The Ellen MacArthur Foundation’s recent Growth Within report revealed that over 30% of food produced in Europe each years ends up being wasted. Current initiatives have been focused on tackling the issues at the household and supermarket level. However, the Growth Within figures are reflective of the entire value chain and the challenge
Recent research has shown that almost one third of the food produced globally is wasted. In the U.S., the figure reaches as high as 40%. There’s long been an intuitive assumption that there’s nothing wrong with most of the food wasted and a startup based in Washington D.C. called Hungry
Feeding a global population that is projected to reach 9 billion by 2050 is one of the major challenges of the 21st century and it will require a systemic transformation of our agricultural systems. A recent film, produced for the Disruptive Innovation Festival 2015, featuring Brazilian sugarcane farmer Leontino Balbo
The case for a localised, even home-based food growing system is being made by the Open Agriculture Lab (OAL) at the Massachusetts Institute of Technology (MIT). They recently suggested that as much as 40% of an urban diet could eventually be produced in a domestic context, cutting down on transportation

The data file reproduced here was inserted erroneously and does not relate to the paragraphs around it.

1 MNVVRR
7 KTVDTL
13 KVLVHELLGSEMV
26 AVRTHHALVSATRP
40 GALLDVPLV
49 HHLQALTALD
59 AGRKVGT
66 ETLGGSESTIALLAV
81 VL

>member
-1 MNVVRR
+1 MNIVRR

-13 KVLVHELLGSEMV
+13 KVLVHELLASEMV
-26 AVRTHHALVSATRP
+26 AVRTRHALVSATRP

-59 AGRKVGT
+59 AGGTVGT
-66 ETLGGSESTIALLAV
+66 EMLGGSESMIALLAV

An instructions booklet and a set of flatpack pieces that can be easily fitted together. All you need to start farming in the city. It’s somehow difficult to imagine, but it’s what innovators Mikkel Kjaer and Ronnie Markussen have in mind for the future of the city.
In their most recent “Food Futures’ report, a study that assessed 15 topics in the UK food system “from farm to fork”, WRAP argue that there is a significant opportunity for the food sector to take advantage of 21st century trends to become a more effective, healthy, environmentally secure and
As the global population continues to grow, the challenge of feeding the world grows with it. Internationally, the system is already strained and working ineffectively with one third of all food wasted, while an acceptable percentage of people live in food poverty conditions.
There are more than 200 operational (non-military) satellites currently in position above the Earth. Innovation is driving the cost down of putting satellites into space and increasing amounts of data is becoming available. A recent article argues that farmers are set to be key beneficiaries from the technology’s boom.
Last week, we wrote about the possibility of mealworms that could help to solve the plastic waste problem. It seems like worms might be the solution for a a few other waste issues too, this week a piece in the Guardian highlighted the potential for worms to be natural composters
A Wyoming-based vertical urban farming company, Bright Agrotech, has identified wall space as a potential space for urban farming in the city. Their lightweight hydroponic systems can be attached to any wall, potentially space along sidewalks or behind buildings.